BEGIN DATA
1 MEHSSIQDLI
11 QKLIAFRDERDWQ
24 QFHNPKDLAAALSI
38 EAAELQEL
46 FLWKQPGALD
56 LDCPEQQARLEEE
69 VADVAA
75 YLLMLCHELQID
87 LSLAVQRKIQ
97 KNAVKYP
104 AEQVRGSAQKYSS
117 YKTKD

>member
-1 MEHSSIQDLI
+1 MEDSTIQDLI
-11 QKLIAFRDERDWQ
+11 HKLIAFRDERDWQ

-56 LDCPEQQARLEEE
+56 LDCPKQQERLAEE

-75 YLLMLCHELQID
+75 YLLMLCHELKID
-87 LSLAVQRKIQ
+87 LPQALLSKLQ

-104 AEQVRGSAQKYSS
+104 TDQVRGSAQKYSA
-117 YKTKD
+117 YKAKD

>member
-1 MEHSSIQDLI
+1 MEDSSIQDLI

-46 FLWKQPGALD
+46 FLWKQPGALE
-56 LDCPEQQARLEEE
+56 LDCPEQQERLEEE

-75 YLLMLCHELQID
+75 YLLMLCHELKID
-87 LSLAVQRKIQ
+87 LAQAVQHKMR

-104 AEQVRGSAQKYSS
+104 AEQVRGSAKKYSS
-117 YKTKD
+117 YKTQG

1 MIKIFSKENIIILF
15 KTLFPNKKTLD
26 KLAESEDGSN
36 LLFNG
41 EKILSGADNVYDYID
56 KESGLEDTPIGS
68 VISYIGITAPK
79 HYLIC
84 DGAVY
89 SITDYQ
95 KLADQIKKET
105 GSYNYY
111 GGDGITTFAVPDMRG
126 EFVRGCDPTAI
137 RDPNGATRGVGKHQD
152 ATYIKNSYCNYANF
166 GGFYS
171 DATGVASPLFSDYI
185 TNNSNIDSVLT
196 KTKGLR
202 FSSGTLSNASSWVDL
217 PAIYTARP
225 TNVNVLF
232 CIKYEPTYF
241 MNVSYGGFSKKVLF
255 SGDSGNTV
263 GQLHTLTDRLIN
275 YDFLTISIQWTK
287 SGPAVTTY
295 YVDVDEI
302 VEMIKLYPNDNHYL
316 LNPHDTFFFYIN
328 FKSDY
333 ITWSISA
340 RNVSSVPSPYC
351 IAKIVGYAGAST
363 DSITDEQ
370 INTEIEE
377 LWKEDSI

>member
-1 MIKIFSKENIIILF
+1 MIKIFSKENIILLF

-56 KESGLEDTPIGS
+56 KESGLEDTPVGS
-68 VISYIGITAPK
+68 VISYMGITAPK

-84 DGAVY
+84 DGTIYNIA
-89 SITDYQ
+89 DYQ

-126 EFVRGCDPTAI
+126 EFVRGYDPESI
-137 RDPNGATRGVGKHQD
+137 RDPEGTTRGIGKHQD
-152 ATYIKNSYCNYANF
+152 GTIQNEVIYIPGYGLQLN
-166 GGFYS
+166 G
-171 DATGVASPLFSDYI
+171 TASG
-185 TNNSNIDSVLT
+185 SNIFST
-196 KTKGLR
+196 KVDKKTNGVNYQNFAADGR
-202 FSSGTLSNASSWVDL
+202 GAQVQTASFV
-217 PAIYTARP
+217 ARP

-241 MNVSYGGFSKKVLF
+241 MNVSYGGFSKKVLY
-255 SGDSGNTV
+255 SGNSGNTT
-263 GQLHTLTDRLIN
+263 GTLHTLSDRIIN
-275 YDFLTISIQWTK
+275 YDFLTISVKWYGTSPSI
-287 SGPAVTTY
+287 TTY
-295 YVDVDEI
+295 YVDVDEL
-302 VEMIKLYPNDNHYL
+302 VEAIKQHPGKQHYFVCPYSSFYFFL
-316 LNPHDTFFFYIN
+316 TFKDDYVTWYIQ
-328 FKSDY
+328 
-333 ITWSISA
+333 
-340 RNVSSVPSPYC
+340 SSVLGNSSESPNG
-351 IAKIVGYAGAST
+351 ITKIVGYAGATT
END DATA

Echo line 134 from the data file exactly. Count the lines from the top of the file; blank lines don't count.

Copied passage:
+351 ITKIVGYAGATT